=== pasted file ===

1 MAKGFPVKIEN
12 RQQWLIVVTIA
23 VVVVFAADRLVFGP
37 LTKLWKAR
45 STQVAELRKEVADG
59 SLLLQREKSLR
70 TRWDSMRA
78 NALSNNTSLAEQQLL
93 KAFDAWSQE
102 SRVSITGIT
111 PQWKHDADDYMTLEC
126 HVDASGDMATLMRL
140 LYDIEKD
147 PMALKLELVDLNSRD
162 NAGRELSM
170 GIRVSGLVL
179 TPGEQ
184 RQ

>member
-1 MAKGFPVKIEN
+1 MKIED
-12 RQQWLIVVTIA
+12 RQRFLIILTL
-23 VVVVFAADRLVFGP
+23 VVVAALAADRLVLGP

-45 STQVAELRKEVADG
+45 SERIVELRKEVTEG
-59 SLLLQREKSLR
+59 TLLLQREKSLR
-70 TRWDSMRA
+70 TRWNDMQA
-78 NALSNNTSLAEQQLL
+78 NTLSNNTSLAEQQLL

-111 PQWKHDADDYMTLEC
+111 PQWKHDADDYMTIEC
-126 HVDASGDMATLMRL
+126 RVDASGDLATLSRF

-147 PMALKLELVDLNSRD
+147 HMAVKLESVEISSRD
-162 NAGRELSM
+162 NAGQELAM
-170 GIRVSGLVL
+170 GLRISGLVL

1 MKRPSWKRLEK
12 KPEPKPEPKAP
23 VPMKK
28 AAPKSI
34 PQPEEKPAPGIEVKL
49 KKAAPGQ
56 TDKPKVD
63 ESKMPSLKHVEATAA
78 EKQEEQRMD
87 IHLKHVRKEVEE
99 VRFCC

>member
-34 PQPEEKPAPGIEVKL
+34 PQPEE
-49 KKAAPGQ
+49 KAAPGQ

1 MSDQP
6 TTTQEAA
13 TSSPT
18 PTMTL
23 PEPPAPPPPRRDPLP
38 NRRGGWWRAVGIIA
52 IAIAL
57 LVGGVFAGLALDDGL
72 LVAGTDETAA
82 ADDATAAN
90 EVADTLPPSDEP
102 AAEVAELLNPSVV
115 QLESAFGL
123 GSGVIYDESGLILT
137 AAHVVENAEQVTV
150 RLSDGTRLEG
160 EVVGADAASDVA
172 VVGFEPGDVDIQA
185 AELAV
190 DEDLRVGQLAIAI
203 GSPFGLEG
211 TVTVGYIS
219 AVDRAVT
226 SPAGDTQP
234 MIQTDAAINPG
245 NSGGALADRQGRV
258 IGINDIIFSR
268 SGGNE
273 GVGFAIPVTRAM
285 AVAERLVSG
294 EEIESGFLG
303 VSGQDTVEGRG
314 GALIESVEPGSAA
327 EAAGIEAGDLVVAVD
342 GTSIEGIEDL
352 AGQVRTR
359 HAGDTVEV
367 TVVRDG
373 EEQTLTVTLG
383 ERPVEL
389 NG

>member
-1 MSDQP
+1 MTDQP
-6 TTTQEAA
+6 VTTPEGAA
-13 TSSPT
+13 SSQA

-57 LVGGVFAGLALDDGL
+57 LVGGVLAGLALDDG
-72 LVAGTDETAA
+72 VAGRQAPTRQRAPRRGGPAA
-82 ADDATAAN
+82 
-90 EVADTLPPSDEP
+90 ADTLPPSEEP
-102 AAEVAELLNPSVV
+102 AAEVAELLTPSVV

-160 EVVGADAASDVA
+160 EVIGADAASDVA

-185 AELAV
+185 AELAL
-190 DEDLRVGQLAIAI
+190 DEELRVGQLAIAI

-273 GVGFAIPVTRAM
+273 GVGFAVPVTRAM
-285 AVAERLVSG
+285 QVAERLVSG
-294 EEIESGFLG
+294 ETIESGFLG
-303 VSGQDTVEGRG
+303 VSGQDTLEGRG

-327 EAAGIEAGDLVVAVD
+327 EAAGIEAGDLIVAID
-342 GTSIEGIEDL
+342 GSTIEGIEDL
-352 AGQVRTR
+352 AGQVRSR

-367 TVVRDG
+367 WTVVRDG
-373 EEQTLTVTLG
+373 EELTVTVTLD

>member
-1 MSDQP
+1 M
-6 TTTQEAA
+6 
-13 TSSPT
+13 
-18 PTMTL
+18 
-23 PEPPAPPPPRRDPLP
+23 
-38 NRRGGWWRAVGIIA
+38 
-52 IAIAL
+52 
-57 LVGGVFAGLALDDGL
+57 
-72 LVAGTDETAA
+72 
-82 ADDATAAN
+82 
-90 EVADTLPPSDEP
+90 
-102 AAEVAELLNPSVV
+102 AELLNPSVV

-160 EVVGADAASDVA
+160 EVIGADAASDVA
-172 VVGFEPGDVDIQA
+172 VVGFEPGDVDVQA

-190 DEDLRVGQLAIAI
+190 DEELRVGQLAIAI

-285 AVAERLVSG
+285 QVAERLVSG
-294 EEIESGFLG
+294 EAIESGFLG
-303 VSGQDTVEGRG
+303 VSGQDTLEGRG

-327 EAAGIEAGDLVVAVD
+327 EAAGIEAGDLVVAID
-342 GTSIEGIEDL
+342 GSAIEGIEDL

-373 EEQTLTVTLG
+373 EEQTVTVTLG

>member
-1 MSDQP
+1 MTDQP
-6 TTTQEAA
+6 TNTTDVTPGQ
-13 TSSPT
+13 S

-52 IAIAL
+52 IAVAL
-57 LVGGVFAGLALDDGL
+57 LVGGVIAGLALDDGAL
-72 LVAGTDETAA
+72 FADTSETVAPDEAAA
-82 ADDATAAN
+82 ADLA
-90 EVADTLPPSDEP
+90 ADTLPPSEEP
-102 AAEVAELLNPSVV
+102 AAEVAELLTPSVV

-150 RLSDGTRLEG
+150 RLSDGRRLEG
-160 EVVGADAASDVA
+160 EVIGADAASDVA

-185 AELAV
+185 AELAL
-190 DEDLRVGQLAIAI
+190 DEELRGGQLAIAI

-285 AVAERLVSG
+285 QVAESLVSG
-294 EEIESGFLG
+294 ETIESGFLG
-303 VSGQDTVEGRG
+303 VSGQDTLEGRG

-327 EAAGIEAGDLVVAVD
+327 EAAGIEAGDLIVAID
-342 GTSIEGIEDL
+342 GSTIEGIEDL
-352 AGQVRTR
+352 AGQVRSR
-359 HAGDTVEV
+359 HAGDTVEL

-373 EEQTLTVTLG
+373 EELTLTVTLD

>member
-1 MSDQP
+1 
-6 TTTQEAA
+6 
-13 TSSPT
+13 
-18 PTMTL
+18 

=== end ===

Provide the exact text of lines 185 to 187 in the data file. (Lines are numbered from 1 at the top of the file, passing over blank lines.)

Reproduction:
>member
-1 MSDQP
+1 MTDQP